Having observed the growing missions movement from China during my years in China, I was interested in the recent ChinaSource series, “Missions from China—A Maturing Movement.” Three things caught my attention in particular as I read through the articles.
The article, “Chinese Filial Responsibility and Missionary Sustainability” seems entirely accurate as to how Chinese missionaries can feel a burden concerning their relationships with family members. Because China is a collectivist culture and puts much greater emphasis on the group as a whole and particularly on unity within their families, Chinese Christians want to please their parents and grandparents. This is a legitimate factor that Western cross-cultural workers cannot fully understand because our culture is so individualistic, and we can more freely "do what we want." This in some sense aids Western workers in that we usually do not feel as much pressure to do what our families back home want us to do, especially if that is contrary to our service on the field. But, when Chinese missionaries have family members who do not understand the purpose of missions and voice their disapproval, they feel a significantly greater pressure to please their families and not go against their wishes. As the author mentioned, this is a real factor for the Chinese missions movement.
In the article “Toward the Development of Mission-Sending Organization in China,” the author mentions the limitations of Chinese missionaries using "tent making" strategies on the field. Steve Moon—in his extensive research of the Korean missions movement—has noted that, though Korean missions organizations began implementing tent making ministry in the '80s, as of 2012 only 7.5% of Korean missionaries used tent making ministries. According to Moon, Korean missions organizations were not successful in beginning effective and fruitful tent making ministries, so they essentially stopped using tent making as a missions strategy. Are there parallels to consider as mission-sending develops in China?
The topic of financial support that is addressed in "The International Church Role in Chinese Missionary Sending, Part 2" is a sensitive topic. There are numerous churches in wealthy parts of the world who regularly send large amounts of money to help fund churches or ministries in poorer countries. The people in the wealthy countries want to help Christians around the globe. The problem though—and I have witnessed this first-hand in China—is that the believers in the poorer countries can develop a long-term dependency on the foreign churches' funding. In this instance, usually the Christians in the richer countries are not actually benefiting the believers in the poorer countries, though their intention is to help them. It seems that with the development of the Chinese economy the last decade or so, Chinese house churches should have access to more money within their congregations. This means that Chinese house churches should have more money to allocate to support Chinese missionaries connected to their church or house church network.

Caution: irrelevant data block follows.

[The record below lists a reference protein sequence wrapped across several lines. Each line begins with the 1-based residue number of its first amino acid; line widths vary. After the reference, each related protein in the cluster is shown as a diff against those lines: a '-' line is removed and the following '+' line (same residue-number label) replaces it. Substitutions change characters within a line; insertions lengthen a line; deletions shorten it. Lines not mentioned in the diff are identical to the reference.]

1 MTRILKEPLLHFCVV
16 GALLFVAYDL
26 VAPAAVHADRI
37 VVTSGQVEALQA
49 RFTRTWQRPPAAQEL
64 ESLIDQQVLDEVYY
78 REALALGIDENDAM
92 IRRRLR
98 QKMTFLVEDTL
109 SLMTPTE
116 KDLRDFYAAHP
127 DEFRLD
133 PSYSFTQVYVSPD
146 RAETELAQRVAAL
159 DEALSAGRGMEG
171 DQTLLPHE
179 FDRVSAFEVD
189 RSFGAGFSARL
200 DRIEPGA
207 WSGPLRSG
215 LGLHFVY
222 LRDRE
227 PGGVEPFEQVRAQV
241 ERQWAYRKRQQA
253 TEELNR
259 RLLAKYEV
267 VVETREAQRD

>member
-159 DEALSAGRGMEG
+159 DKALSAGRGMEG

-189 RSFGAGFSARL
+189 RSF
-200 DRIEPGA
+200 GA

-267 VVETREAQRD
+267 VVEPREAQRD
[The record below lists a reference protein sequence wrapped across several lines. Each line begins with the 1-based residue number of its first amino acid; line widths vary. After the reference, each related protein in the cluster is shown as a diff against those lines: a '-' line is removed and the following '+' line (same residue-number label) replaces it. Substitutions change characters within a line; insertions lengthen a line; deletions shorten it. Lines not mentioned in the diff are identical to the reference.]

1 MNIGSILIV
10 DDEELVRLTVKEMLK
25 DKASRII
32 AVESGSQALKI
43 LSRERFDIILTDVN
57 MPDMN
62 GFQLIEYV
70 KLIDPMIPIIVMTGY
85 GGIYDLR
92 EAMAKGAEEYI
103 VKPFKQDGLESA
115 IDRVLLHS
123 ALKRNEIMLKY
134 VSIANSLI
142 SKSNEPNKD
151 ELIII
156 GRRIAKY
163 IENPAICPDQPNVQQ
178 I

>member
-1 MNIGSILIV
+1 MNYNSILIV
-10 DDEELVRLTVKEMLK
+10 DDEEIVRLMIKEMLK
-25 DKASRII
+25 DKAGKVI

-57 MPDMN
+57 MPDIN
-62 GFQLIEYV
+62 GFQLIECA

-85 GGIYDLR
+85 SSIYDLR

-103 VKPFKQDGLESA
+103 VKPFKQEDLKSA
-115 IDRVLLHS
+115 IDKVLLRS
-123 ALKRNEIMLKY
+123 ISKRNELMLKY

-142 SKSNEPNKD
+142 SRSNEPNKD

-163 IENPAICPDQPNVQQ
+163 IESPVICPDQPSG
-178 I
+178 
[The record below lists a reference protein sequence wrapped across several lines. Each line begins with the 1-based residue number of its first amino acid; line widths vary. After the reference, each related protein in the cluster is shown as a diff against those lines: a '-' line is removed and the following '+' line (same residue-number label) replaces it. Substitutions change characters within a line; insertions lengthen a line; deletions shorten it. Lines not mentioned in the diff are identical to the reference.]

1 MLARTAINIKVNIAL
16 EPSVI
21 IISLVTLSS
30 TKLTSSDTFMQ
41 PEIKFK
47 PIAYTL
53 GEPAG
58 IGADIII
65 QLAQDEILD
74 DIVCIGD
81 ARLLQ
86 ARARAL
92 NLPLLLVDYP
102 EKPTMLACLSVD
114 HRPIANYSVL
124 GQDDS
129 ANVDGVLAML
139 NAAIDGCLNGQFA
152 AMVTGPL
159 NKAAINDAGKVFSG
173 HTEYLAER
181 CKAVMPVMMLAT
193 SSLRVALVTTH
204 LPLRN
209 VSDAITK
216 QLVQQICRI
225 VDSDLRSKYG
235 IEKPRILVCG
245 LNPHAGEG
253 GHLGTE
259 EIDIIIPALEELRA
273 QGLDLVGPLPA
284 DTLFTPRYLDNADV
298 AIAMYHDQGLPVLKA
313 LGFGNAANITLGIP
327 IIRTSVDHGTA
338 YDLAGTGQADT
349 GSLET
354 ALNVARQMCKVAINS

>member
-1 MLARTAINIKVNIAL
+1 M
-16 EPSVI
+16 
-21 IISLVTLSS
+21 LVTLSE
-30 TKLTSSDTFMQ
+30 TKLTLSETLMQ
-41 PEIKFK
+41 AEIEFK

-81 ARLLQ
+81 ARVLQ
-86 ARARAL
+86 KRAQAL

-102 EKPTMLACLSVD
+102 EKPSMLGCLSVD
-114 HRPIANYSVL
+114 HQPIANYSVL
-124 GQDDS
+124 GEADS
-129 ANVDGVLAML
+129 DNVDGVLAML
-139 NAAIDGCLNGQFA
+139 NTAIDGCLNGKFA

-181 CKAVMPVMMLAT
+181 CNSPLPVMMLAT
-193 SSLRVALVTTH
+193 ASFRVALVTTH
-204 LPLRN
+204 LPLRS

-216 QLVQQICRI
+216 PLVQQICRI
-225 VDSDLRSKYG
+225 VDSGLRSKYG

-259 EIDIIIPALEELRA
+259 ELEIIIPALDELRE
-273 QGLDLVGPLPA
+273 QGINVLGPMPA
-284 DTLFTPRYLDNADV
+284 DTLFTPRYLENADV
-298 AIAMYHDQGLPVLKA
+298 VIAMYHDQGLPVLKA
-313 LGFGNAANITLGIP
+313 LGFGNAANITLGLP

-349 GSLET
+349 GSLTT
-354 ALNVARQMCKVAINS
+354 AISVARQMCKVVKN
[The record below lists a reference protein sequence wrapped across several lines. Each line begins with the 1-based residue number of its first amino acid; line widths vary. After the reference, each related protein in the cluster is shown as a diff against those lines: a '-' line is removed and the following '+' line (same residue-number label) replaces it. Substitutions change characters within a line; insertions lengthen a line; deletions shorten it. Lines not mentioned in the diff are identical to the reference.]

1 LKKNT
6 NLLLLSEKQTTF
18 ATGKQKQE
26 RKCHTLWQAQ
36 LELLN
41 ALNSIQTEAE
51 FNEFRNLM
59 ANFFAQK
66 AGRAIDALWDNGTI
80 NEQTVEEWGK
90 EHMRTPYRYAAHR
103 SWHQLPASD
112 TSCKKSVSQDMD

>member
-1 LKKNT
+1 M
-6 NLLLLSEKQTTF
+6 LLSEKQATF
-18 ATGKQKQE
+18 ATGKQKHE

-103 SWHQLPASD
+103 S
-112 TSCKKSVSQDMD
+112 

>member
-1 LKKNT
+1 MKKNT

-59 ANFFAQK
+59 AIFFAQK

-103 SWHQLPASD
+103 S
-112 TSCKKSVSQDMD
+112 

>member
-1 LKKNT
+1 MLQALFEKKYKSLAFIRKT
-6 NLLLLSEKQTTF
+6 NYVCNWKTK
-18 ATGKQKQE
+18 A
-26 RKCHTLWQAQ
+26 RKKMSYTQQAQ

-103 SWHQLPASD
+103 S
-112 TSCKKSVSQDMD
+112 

It is no longer a reality that Chinese house churches are poor and are often just looking for money to pay for their next meal. Rather, most Chinese house churches now—especially those who would be involved in mobilizing Chinese missionaries—have sufficient money. Wealthier churches around the world need to allow Chinese churches to stand strong on their own, without receiving outside funding from Christians overseas. If the Chinese house churches continue to receive outside support, they will never have a sense of urgency to find money from within their congregation or house church network. Only if outside support is cut off, will Chinese churches stand firm on their own. And only then will they be able to grow in being self-sustaining and self-supporting. Chinese missionary-sending efforts similarly should aim to function apart from financial support from wealthier countries.
This series has been helpful for me in its analysis of the many relevant dynamics in the Chinese missions movement. There are many factors that legitimately affect how Chinese missionaries are sent, as well as limitations in the sending of Chinese missionaries. Through this series the reader can understand more clearly these dynamics and factors.
Tabor Laughlin (pseudonym) is a PhD student in Intercultural Studies at Trinity Evangelical Divinity School. He received his MDiv from Southern Baptist Theological Seminary in Missions and his bachelor’s degree in Aerospace Engineering from Oklahoma State University. He has been serving in China for ten years, and is president of a... View Full Bio